FIG. 12 shows a profile of the surface plasmon resonance sensor of this embodiment. In the measuring position of the surface plasmon resonance sensor of this embodiment, a laser 120 and a CCD 121 are disposed, and a collimator lens 122, an interference optical system 123, a condenser lens 124 and an aperture member 125 are disposed between the laser 120 and the CCD 121. These are provided in pairs so that the interfaces 50 f and 50 g of the measuring unit 10 can be measured in parallel.

The interference optical system 123 comprises a polarizing filter 131, a half-silvered mirrors 132 and 133, and a mirror 134. The CCD 121 is connected to a measuring means 135 and the measuring means 135 is connected to the display portion 21.

Measurement in the surface plasmon resonance sensor of this embodiment will be described, hereinbelow. The laser 120 is driven to emit a light beam 140 as a divergent light. The light beam 140 is collimated by the collimator lenses 122 into a parallel light beam and then impinges upon the polarizing filter 131. The light beam 140 passing through the polarizing filter 131 and caused to impinge upon the interface 50 f or 50 g in the form of p-polarized light is partly split by the half-silvered mirror 132 as a reference light beam 140R, while the other of the light beam 140 passes through the half-silvered mirror 132 and impinges upon the interface 50 f or 50 g. The other light beam 140S passing through the half-silvered mirror 132 and impinging upon the interface 50 f or 50 g is reflected in total internal reflection at the interface 50 f or 50 g and the light beam 140S reflected in total internal reflection at the interface 50 f or 50 g and the reference light beam 140R reflected by the mirror 134 impinge upon the half-silvered mirror 133 to be synthesized. The synthesized light beam 140′ is collected by the condenser lens 124 and then detected by the CCD 121 through the aperture member 125. The light beam 140′ detected by the CCD 121 at this time generates interference fringes according to the interference between the light beam 140S and the reference light beam 140R.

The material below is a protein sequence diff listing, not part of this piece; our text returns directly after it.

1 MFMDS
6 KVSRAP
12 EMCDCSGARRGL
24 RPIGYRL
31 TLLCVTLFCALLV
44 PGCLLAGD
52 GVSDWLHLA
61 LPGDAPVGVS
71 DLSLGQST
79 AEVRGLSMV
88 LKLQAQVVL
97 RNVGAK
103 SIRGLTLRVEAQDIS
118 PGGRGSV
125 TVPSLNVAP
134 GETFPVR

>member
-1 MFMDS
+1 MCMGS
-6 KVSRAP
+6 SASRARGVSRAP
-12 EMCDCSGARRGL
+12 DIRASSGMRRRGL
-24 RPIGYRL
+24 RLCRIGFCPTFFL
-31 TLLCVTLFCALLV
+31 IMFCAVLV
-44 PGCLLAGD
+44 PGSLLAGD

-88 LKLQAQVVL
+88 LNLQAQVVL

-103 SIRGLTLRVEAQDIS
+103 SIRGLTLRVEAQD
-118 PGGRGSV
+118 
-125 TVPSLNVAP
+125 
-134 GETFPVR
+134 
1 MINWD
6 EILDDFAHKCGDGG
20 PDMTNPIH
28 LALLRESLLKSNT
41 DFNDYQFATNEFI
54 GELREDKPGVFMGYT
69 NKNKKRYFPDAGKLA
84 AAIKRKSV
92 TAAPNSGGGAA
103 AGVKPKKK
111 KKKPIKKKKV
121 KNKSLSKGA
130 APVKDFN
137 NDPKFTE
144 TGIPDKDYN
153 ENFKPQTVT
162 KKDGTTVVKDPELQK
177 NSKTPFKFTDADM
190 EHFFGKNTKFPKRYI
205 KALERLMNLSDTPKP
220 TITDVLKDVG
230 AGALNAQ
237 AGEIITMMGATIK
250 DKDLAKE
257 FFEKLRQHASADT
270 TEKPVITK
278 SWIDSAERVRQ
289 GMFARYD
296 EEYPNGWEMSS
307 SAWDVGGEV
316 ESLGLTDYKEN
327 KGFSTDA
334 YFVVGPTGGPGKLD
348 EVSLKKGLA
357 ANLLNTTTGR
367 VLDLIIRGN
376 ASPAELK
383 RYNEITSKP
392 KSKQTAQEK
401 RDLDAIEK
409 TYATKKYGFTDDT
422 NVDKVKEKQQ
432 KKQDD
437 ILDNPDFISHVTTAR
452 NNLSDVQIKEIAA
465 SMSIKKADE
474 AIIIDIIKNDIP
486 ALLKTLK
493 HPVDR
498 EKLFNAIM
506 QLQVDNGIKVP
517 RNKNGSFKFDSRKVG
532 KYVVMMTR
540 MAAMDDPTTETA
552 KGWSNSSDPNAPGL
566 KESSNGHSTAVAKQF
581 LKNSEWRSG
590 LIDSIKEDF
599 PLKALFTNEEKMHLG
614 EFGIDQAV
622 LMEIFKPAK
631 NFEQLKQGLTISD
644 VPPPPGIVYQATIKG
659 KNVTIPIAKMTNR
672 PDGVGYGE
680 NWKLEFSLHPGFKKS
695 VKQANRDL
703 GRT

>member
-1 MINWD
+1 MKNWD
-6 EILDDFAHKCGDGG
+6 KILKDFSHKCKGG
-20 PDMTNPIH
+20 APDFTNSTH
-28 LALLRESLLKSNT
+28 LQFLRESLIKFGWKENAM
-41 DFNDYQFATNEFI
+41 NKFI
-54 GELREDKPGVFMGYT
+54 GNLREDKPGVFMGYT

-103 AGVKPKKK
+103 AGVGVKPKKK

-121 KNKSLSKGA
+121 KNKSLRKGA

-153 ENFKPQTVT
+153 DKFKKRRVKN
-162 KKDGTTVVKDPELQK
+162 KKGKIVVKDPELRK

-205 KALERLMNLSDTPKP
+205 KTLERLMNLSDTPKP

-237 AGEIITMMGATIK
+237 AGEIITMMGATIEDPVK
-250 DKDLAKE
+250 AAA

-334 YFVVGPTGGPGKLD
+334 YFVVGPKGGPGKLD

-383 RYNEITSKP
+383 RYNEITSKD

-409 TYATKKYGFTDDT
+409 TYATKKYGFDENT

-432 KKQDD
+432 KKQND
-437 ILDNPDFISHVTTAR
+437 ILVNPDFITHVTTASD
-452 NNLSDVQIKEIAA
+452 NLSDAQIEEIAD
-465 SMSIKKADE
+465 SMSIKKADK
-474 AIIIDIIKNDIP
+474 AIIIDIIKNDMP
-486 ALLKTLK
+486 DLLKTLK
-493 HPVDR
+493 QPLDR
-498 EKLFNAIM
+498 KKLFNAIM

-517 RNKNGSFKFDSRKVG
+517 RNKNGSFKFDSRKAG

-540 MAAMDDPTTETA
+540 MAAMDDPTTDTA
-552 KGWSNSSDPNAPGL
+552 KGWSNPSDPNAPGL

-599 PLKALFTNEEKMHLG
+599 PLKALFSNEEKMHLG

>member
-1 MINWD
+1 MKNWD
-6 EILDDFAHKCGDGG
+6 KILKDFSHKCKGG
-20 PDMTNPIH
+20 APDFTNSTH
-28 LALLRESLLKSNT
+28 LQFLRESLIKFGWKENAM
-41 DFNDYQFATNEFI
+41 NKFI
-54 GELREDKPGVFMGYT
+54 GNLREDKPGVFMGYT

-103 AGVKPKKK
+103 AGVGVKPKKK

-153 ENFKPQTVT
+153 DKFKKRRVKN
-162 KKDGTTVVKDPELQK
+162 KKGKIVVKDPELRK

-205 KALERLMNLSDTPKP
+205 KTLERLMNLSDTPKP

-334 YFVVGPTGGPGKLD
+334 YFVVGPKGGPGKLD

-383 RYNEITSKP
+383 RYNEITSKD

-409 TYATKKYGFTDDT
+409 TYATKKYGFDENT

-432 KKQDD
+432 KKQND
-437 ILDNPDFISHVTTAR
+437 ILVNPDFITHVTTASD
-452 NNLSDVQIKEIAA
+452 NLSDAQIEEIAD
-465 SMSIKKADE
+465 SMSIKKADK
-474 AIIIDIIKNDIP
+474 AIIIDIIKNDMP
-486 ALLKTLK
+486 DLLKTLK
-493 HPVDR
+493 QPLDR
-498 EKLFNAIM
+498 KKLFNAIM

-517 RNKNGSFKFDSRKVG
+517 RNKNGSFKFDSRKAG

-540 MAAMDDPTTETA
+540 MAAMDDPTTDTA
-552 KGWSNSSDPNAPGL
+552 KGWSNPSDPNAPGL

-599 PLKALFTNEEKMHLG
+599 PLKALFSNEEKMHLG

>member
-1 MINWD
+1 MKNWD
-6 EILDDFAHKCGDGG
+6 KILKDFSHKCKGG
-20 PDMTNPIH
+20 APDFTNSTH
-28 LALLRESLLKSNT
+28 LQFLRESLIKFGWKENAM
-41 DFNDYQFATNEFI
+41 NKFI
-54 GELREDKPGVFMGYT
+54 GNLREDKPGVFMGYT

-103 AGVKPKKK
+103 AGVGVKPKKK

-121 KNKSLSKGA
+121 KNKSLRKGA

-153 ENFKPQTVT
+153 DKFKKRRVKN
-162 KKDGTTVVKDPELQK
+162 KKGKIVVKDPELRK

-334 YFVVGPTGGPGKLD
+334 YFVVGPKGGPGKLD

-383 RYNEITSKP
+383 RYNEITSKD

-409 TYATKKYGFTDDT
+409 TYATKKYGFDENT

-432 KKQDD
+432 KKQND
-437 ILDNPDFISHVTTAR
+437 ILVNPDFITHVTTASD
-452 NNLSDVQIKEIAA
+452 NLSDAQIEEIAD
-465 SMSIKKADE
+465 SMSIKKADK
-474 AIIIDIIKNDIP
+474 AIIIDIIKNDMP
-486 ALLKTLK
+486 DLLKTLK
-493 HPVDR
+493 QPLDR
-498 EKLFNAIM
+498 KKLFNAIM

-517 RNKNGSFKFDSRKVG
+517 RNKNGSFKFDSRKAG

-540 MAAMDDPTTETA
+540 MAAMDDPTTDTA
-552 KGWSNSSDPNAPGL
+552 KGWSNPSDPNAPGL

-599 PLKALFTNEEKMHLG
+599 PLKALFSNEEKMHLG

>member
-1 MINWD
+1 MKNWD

Whether the sample in the liquid sample 72 is combined with the sensing material 73 fixed to the surface of the metal film 55 can be determined by detecting the change of the interference fringes detected by the CCD 121 by continuous measurements after supply of a liquid sample 72 into the flow passage 60.

That is, since the refractive index of the sensing material 73 changes with the state of combination of the object to be measured in the liquid sample 72 with the sensing material 73, the state of interference changes when the light beam 140S reflected in total internal reflection at the interface 50 f or 50 g is synthesized with the reference light beam 140R. Accordingly, whether there is a combining reaction can be detected according to the change of the interference fringes. On the basis of the above principle, the measuring means 135 detects whether there is a combining reaction, and the display portion 21 displays the result of the detection.

With this embodiment, result similar to that obtained by the first embodiment can be obtained.

Though, in the first to third embodiments described above, a plurality of flow passages 60 are linearly arranged, the flow passage may be single or a plurality of flow passages 60 may be arranged like a matrix.

A slit portion 51 b or a septum portion 51 c may be formed at the inlet portion 61 and the outlet portion 65 of the flow passage 60 formed by the flow passage member 51′ as shown in FIGS. 13A and 13B or 14A and 14B. By this, evaporation of the liquid sample can be prevented and change of the refractive index of the sample due to evaporation of the liquid sample can be prevented, whereby the measuring signal can be stabilized.

It is possible to arrange the measuring unit of the present invention so that a semi-cylindrical prism 81 which causes the light beam emitted from the light source of the measuring system to impinge upon the interface between the dielectric block 50′ and the metal film 55 and causes the light beam reflected in total internal reflection at the interface to emit toward the photodetector means of the measuring system is formed separately from the dielectric block 50′ as shown in FIG. 15. In this case, the dielectric block 50′ and the prism 81 is bonded by way of a matching oil 80. The shape of the prism 81 need not be limited to that described above, but may be various including a triangle or a rectangle (in cross section) according to the optical system of the measuring system.

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Classifications
U.S. Classification356/445
International ClassificationG01N21/55
Cooperative ClassificationG01N21/553, B01L2300/0877, B01L2200/027, G01N21/05, B01L2300/168, B01L3/502715, B01L3/5085
European ClassificationB01L3/5027B, G01N21/05, G01N21/55B2